Sitemaps in Rails, in five minutes

Not every web app needs a sitemap, but in certain cases having one can significantly improve your visibility on Google.

For instance, you might have pages that are hard to find, or that you haven’t entirely exposed to the public. You might be a brand new site that wants to get indexed as quickly as possible.

Read over Google’s reasons for having a sitemap. Take it from the authority on the matter, the ultimate “SEO expert.”

If you’re on the fence, go with a sitemap. Google states that “In most cases, webmasters benefit from sitemap submission, and in no case can you be penalized for it.”

Don’t you love the word “webmaster”?

Adding a sitemap to a small-to-medium size Rails app is a breeze. Here’s the how-to:

Step 1. Create a view for your sitemap

Your sitemap is going to be a plain old Rails view, albeit one in XML format. Below are examples in HAML and ERB.

HAML (haml-rails gem required):

A couple of important notes:

  • We’re using the post_url helper, not the post_path helper, because we need absolute URL’s in the sitemap.
  • Obviously, replace post with whatever model(s) holds the stuff you want in the sitemap.
  • If your site heavily features images and videos that you want indexed, add media metadata to your sitemap.

Step 2. Create a controller

The view above uses the @posts variable. It needs to get that from a sitemap controller:

Step 3. Add a route

Step 4. Test it out

This very simple test ensures that the sitemap is basically working, and exists mainly to ensure it doesn’t get broken in the future.

For real sitemap validation, see the next step.

Step 5. Test your sitemap and submit it to Google

Register your site on Google Webmaster Tools.

From there, you can validate and submit your sitemap for crawling.

At the end, you should see a count of the URL’s in your sitemap. You’re done!

Sitemap submission confirmation


The sitemap above is generated on-the-fly as search engines request it. If your site is particularly huge, you could generate the sitemap on a schedule. This certainly complicates things, but there are gems to help: sitemap_generator, for instance. I evaluated these but found they added too much overhead to the deployment and maintenance processes for a medium-size app.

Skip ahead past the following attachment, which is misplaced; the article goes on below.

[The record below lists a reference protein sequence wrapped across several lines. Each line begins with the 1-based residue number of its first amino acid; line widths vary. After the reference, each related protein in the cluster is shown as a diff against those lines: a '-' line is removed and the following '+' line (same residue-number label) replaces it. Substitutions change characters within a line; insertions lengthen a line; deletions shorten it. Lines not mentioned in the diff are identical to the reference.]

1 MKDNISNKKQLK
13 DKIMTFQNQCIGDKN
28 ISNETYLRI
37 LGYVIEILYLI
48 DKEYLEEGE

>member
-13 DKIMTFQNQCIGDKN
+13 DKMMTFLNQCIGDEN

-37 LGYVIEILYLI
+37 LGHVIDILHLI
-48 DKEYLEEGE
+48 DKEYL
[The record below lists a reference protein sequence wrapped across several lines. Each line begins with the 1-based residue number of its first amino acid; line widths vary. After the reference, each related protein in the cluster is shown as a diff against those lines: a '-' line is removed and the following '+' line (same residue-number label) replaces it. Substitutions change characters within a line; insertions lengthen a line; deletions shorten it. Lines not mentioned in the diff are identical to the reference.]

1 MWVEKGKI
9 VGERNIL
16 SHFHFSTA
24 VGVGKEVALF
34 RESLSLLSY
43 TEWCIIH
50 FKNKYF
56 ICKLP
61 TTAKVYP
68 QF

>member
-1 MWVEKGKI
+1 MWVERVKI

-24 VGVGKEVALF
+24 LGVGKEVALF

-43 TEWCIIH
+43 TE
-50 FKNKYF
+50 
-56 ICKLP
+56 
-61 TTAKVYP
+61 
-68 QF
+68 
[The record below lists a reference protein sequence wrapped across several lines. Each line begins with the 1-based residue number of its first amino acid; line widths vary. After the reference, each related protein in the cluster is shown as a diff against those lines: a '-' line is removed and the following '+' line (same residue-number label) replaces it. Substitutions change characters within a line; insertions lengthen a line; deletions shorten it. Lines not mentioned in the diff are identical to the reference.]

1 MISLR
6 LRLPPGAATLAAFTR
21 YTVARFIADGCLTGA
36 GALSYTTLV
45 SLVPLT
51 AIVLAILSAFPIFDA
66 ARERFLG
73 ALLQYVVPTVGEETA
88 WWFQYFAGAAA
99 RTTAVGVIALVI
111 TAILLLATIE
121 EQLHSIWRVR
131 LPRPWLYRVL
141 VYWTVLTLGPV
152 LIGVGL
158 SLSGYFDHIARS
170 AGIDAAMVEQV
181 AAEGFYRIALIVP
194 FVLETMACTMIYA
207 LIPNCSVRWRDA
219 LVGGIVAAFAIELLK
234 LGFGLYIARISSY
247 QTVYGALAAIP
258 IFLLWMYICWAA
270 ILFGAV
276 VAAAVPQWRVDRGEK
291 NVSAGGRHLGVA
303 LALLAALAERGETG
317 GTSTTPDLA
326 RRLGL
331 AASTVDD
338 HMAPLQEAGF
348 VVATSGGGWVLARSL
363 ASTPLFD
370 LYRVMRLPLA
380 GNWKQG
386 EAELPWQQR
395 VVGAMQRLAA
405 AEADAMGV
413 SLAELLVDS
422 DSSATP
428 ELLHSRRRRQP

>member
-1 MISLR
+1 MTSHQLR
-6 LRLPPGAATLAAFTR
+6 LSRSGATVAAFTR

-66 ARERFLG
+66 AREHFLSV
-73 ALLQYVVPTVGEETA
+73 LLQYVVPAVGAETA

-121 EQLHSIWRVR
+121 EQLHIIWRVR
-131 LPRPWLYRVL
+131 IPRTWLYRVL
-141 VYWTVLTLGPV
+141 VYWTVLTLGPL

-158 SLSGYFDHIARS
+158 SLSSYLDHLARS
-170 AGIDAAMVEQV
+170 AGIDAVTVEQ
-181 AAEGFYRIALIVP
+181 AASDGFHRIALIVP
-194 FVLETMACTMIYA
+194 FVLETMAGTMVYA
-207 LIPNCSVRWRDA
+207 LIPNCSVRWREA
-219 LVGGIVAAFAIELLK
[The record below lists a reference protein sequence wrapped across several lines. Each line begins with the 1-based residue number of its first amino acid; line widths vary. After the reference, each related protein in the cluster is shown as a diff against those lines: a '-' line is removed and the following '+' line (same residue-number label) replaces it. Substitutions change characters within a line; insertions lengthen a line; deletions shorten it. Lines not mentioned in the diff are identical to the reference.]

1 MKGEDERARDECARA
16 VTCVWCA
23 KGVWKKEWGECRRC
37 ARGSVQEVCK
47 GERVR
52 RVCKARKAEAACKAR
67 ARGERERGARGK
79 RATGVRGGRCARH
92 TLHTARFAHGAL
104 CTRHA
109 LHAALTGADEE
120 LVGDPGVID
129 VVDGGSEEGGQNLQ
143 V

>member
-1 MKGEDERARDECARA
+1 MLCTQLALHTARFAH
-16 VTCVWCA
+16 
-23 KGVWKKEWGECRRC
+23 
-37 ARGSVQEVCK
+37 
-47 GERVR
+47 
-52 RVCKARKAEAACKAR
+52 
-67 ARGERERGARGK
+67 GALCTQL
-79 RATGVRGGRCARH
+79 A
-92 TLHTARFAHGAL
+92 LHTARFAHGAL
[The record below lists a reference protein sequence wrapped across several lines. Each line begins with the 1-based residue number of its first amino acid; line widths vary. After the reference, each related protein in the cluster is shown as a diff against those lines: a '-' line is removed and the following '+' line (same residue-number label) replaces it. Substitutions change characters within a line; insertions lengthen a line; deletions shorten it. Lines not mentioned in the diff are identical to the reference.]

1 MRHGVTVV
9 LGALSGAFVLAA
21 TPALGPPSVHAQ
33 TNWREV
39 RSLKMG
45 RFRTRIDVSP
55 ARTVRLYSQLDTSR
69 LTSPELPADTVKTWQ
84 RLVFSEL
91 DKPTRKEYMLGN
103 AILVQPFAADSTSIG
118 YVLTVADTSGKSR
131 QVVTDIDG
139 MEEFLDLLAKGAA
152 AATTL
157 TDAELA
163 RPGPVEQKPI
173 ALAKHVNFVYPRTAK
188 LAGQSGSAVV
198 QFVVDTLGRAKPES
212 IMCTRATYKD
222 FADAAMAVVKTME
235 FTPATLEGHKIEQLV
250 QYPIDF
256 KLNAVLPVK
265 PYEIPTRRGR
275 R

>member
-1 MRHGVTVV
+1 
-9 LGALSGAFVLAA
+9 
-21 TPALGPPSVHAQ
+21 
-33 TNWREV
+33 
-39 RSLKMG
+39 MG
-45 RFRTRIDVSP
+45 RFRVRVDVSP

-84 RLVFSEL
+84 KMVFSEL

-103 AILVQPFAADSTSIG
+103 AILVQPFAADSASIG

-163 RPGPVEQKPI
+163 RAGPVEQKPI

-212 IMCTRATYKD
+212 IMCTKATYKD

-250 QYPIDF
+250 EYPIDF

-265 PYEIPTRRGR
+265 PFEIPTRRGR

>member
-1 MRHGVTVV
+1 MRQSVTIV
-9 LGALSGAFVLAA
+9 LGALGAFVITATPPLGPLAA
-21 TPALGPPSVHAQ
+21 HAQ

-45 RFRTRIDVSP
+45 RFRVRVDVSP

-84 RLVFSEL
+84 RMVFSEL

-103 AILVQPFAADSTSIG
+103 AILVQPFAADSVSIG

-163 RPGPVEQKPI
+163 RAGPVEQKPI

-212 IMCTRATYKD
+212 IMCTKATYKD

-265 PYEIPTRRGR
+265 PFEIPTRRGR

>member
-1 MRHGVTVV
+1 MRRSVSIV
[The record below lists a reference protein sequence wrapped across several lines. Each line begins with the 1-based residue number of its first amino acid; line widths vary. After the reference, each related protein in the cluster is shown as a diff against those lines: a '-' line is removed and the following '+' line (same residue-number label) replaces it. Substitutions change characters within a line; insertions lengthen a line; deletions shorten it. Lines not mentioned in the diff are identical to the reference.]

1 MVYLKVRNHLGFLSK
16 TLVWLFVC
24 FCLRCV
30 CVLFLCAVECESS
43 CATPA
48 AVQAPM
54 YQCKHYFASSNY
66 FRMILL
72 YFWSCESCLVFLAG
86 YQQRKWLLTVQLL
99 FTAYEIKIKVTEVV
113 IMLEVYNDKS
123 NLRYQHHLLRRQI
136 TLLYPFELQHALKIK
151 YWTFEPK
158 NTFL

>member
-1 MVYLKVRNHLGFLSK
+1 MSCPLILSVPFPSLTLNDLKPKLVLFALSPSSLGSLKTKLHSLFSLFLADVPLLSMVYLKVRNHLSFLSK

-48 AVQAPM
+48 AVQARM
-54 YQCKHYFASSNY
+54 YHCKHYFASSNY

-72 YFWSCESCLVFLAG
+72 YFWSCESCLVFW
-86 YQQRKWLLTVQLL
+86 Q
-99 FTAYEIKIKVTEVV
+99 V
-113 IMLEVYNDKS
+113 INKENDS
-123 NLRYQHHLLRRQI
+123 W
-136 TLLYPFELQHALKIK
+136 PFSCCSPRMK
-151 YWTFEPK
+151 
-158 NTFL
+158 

Inspired by this Stack Exchange answer

React JS and Flux in Rails, a complete example

I recently wrote about real-world results with React JS. Here is a concrete example of adding React to a Rails app, start to finish.

React JS is a library from Facebook that powers user interfaces. It is simpler, faster, and less opinionated than many JavaScript MVC frameworks, making it easier to bring into an existing app. Start by reviewing our recommended React resources, then check out an example below.

The example

At Cook Smarts, we want recipes to be consistent, so we provide administrators with suggested ingredient names. That way, a red bell pepper is always called a red bell pepper.

Suggestions are populated from previous recipes automatically, but they need to be pruned by an administrator to make sure they’re accurate.

The app needs to provide an Excel-like way to quickly prune suggestions.

React JS, in under 150 lines of readable code, gets us exactly what we need, an Excel-like data editor.

Editing ingredient suggestions


The example below relies upon Ruby on Rails, the react-rails gem (latest stable version), and Fluxxor (added to the app’s JavaScript manifest).

Our server actions in Rails

A Rails controller provides JSON data to the view and processes edits and deletions to the database.

Our data model in Fluxxor

A typical React implementation includes a data model, or store, which manages data and the actions that can be taken on the data. At a Cook Smarts, we use Fluxxor,  inspired by Facebook’s Flux concept.

A JavaScript object holds our store and defines the actions that the store will take (renaming and deleting ingredients):

The object contains the store itself, instantiated through Fluxxor’s createStore method.

The object also contains the store’s actions, which communicates with the simple API we defined in the Rails controller:

Finally, the object includes a method for creating a Flux object containing the store and its actions. The Flux object is passed to the React-based UI in the next section.

Read more about Fluxxor and how it helps you easily define data models that play well with React. For more on the concept, check out Facebook’s Flux overview.

Our UI in React

So far, we have covered the server-side API and the client-side data store. We still need to build our client-side UI, and that’s where React comes in.